The road through the mountains is a treacherous one, but Rodrigo goes slow. They meet truckloads of Panamanian workers on the way, migrants looking to help with the pineapple harvest in the north. Occasionally, there is a police car on the side of the road, and Dona Esmeralda grows tense. The police have not proven friendly to the Borucan people. Best to leave them alone.
When they arrive at the coastal highway, Esmeralda rejoices in the pocked asphalt on the road; her old bones will survive the remainder of the journey. Along the highway are many resorts owned by Americans. Each of them is fronted by a stern metal gate, sometimes with signs on them that say “Keep Out.” Dona Esmeralda understands what “Keep Out” means. Men patrol the gates. These are the traditional hunting grounds of Dona Esmeralda’s people, and yet they have been forbidden access to the coastline as each new resort is built.
The gringo from Puntarenas, Señor Jerry Hyman, the one who bought the masks, is their hope now. Dona Esmeralda had seen fairness in the man’s eyes when he came to the village. Some of the other women were skeptical, never having met the man, but Esmeralda assured them that he was not like the other gringos.
She is surprised, though, by the closed metal gate that stands at the entrance to the Eco Village. A guard, who has been sitting in the gatehouse, comes out to meet them. He eyes the brightly dressed women in the truck box derisively, then proceeds to the driver’s side window. “What is your business here?” he asks in Spanish.
“We are here for the snails,” young Rodrigo replies.
“Snails,” says the guard with an abrupt laugh. “There are no snails here.”
“There have always been snails here,” Dona Esmeralda interjects. “This is where our people have come for many generations to milk the snails.”
The guard looks at her, his mouth set. “There is nothing here for you now.”
Before he can walk away, Dona Esmeralda says, “We would like to speak with Señor Hyman.”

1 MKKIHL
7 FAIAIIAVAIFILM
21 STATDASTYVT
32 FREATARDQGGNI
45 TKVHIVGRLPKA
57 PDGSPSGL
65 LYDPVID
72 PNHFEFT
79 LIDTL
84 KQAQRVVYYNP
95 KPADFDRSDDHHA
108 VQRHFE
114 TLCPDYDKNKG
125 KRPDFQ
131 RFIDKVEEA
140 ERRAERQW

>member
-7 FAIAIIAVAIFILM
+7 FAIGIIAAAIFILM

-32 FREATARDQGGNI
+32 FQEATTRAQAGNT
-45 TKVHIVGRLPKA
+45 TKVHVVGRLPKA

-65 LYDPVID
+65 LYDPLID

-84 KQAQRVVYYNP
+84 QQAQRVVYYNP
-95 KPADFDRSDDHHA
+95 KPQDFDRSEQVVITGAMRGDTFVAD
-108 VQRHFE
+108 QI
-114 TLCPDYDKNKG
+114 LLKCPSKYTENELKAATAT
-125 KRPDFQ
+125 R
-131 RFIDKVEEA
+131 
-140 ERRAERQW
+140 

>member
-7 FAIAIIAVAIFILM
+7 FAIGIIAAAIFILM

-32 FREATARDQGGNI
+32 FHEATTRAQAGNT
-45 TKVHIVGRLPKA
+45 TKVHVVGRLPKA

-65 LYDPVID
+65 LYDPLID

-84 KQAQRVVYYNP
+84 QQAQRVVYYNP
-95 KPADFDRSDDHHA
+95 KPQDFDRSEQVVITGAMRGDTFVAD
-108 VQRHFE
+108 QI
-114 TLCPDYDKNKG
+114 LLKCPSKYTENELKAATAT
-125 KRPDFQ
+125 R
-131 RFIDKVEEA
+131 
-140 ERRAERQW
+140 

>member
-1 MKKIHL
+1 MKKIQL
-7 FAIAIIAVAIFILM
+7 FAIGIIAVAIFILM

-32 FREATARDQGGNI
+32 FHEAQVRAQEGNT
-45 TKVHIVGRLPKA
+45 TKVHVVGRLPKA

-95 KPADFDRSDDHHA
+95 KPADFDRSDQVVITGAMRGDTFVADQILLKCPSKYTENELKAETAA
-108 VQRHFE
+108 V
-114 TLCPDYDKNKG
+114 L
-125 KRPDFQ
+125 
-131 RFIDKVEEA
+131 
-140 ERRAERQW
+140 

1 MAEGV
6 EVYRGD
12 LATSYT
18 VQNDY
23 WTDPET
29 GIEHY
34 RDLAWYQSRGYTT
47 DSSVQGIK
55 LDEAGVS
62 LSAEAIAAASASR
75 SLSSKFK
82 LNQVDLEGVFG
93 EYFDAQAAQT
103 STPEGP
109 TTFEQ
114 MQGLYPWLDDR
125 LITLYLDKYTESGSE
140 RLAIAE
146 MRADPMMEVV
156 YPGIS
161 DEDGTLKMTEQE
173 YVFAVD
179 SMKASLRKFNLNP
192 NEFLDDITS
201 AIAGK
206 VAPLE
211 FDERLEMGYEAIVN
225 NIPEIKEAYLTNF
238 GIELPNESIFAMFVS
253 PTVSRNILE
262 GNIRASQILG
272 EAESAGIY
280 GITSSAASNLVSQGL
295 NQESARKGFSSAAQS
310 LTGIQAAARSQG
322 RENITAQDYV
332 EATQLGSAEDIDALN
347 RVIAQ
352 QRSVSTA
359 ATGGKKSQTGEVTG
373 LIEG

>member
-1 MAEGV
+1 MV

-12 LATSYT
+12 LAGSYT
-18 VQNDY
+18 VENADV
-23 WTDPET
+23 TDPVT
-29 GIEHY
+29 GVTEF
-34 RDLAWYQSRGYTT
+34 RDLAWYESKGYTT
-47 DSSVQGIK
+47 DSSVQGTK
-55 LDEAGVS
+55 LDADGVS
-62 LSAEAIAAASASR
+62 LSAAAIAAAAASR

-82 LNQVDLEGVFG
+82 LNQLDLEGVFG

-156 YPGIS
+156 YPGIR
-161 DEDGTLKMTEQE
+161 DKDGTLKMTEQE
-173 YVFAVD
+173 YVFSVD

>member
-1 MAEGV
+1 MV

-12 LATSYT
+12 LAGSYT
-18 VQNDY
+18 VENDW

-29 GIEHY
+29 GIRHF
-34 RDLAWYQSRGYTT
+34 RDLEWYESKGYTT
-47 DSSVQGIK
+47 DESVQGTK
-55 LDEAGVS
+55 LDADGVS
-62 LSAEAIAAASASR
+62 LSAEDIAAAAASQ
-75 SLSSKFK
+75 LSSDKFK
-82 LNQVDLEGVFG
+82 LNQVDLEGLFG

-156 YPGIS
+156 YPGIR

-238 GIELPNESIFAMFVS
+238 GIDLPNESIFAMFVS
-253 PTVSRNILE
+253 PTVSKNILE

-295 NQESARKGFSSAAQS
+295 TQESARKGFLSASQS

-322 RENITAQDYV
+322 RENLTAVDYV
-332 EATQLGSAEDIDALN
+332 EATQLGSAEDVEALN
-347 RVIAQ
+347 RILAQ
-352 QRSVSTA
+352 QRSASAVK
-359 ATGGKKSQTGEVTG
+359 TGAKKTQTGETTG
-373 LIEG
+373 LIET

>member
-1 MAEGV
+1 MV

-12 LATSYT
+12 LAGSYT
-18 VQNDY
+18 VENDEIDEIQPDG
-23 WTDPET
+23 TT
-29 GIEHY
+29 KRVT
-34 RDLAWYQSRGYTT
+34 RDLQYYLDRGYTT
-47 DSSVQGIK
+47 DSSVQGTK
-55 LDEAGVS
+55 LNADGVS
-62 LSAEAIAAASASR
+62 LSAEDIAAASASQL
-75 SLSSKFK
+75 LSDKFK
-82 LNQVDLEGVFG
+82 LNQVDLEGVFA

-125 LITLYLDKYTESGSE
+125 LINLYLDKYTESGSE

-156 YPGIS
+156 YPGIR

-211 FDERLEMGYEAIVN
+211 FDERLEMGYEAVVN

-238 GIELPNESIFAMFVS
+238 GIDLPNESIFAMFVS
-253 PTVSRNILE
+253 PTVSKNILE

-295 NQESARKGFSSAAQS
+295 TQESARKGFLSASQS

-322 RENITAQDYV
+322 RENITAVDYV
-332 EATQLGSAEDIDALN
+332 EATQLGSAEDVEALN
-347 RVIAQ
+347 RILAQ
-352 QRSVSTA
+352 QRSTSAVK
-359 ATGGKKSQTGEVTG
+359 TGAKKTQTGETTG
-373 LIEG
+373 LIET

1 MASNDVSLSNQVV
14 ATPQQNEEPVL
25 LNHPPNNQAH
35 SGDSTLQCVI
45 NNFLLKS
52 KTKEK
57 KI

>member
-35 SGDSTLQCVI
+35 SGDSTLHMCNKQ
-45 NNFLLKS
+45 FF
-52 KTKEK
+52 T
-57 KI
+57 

The guard’s eyes are full of rage at this bit of name-dropping. “Señor Hyman?” he says curtly. “Do you know Señor Hyman?”
“He visited our village two weeks ago,” Esmeralda says. “He bought our masks.”
“Señor Hyman is a very busy man,” the guard says.
“You should call him nevertheless,” says Esmeralda. “He would be disappointed if he found out we were here and could not see him.”
The guard stares at Esmeralda, appraising her resolve. At last he says, “Very well. I will call.” He goes into the gatehouse and stays there for a long time.
When he returns, he is particularly jocund. “Señor Hyman cannot see you,” he says, smiling broadly at Esmeralda. “He is out of the country, on business.”
“When will he return?” Esmeralda asks.
“Who knows?” the guard replies. “Maybe a week. Maybe a month.”
Several of the women are in the craft pavilion, spinning brown cotton into thread. Because she is the eldest, Dona Esmeralda supervises the making of the dyes. The greens and blues are easy, made from boiling leaves in large vats. Black is messy and has to be saved for late in the process, when bark from the carbonero tree is boiled down. Purple is the saddest colour now. It is made from a small cask of manufactured dye, found in a shop in Buenos Aires.
Some card wool, others sit at the spinning wheel. Dona Esmeralda’s arms are discoloured to the elbow with greens and blacks and purples. There is still joy in the process, however, with the women gathered together as they have always gathered. They work and they laugh and they tell stories about each other and about the men who have been part of their lives. “Did you hear what Carlos did with his ill-gotten gains?” one woman asks. “He went into town and bought some floor polish.”
“He can spend his money as he pleases,” says another woman.
“Yes,” continues the first woman, “but Carlos lives in a shack with a dirt floor!”
The women are still laughing when the rusty Land Rover comes chugging down the dirt road to the village. The vehicle creaks to a stop near the craft pavilion, and the driver and the gringo get out. The two men confer for a moment, and then they approach the women.
“Hola,” says the driver.
“Hola,” says Dona Esmeralda, hardly looking up from her vat of dye.
“Señor Jerry Hyman would like to buy your wares,” the driver says.
“Our wares are not for sale to Señor Jerry Hyman,” Esmeralda responds.
The other women stop working for a moment, look from Esmeralda to the driver to the gringo standing behind him. They have heard about the lucrative sale of the masks a month earlier, and they do not want to miss out on such a sale again. “But Dona Esmeralda—“ one of them begins to say.
“Our wares are not for sale,” Esmeralda repeats firmly.
The driver speaks to the gringo in English, and the gringo speaks back.
“He says to tell you that he is a friend of your people,” the driver announces to the assembled women. “He wants only what is best for you. He has sold all of your masks to the tourists. Now he would like to buy your weaving at the price you ask.”
The women exchange glances. One of them, the second eldest in the group, frowns at Esmeralda, but Esmeralda silences her with a stern look.
“Our product is flawed this year,” Esmeralda continues. “We have had to use store-bought dye.”